Teaching college students to be self-regulated learners means helping them focus on the parts of the learning process they can control. Self-regulating learning can be embedded in coursework by demonstrating to students how to approach a task, implement that approach, evaluate how well it worked, and decide what to do next. The WWC recommends using technology that models and promotes self-regulated learning strategies to promote postsecondary student learning—for instance, by prompting or supporting students to set goals, take effective notes, seek help, monitor their own progress, and plan and manage their time. Evidence reviewed by the WWC also suggests growth mindset interventions that encourage college students to view intelligence as a “malleable” characteristic that grows with effort and leads to higher academic achievement, although they had no discernable effects on measures of college progression. Social belonging interventions that aim to ease the burden of negative stereotypes underrepresented groups face had mixed effects on achievement and progression, and no discernable effects on degree completion.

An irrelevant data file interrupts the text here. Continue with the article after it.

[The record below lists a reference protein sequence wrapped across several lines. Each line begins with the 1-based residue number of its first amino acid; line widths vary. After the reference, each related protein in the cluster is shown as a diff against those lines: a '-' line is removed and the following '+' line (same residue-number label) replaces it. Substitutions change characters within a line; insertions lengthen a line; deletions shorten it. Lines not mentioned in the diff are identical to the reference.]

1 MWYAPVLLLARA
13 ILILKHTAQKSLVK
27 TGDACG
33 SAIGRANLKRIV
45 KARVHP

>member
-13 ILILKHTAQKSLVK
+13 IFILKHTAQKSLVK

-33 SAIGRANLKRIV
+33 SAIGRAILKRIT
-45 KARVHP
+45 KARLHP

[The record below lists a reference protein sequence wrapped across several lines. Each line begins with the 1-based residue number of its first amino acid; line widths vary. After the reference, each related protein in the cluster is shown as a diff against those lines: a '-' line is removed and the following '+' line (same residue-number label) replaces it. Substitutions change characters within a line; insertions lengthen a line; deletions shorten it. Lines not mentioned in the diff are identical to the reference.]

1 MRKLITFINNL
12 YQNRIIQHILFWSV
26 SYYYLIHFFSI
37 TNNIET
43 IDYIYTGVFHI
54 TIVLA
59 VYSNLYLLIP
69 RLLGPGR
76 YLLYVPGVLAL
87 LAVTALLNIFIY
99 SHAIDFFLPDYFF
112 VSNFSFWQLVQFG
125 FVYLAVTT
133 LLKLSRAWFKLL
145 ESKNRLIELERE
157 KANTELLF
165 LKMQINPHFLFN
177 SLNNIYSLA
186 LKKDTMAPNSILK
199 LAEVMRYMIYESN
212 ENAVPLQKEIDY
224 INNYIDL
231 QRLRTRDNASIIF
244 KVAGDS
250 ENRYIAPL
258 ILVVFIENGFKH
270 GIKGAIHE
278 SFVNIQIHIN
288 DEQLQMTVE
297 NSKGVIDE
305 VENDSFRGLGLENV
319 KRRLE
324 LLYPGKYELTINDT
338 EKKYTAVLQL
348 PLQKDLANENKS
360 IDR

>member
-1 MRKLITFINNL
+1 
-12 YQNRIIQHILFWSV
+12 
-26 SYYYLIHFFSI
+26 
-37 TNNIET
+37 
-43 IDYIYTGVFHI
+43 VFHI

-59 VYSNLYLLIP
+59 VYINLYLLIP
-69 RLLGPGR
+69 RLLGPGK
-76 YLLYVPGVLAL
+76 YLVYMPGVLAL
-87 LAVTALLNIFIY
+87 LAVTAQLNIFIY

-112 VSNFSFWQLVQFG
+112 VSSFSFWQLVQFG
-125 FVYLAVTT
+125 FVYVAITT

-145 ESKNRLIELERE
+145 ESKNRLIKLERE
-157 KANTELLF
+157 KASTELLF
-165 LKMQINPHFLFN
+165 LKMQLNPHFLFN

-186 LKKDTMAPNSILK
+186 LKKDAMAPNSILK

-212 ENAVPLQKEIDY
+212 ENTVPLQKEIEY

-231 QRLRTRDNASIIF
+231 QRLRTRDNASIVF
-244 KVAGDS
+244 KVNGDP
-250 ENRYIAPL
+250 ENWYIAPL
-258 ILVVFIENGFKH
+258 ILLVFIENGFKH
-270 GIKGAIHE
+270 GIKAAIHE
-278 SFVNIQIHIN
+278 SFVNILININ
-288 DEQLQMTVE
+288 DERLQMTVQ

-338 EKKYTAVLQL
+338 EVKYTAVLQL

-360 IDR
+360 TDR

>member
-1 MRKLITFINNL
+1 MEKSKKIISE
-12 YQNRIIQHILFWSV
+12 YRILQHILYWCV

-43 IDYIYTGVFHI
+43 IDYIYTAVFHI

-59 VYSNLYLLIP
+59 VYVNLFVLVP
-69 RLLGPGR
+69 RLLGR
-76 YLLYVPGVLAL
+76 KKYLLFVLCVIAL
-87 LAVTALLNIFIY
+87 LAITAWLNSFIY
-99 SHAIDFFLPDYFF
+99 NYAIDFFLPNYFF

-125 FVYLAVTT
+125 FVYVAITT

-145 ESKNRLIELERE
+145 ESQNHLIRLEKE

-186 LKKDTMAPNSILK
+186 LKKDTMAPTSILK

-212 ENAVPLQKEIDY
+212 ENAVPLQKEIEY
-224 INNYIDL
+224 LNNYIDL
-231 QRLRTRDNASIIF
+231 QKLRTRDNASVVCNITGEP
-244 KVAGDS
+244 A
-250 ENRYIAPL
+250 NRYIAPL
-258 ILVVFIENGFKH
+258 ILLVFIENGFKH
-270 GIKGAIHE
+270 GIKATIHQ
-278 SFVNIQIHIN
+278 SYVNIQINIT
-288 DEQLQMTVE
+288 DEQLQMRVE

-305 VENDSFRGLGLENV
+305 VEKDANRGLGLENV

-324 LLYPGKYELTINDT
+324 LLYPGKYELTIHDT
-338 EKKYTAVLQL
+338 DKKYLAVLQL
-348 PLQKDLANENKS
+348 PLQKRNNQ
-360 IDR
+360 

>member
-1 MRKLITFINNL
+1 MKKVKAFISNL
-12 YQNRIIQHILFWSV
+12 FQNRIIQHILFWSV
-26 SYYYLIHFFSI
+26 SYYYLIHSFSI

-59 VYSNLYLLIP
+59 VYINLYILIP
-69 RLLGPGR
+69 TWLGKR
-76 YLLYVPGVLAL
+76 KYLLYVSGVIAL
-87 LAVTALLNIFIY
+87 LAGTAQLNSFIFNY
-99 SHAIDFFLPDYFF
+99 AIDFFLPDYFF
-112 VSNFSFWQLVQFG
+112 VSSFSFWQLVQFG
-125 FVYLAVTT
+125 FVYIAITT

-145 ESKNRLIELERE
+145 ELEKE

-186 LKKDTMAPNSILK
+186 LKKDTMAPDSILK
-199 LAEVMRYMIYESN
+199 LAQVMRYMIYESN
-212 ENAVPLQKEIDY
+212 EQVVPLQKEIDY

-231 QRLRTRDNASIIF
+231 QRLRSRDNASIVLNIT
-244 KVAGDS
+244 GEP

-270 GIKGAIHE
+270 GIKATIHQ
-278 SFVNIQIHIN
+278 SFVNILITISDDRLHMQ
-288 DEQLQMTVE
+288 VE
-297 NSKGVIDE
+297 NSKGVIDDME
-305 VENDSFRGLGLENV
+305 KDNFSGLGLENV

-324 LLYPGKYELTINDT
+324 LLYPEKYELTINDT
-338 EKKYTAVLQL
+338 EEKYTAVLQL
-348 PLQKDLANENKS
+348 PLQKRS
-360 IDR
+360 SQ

The framework's recommendations are based on syntheses of existing research. Please see the framework report for a list of works cited.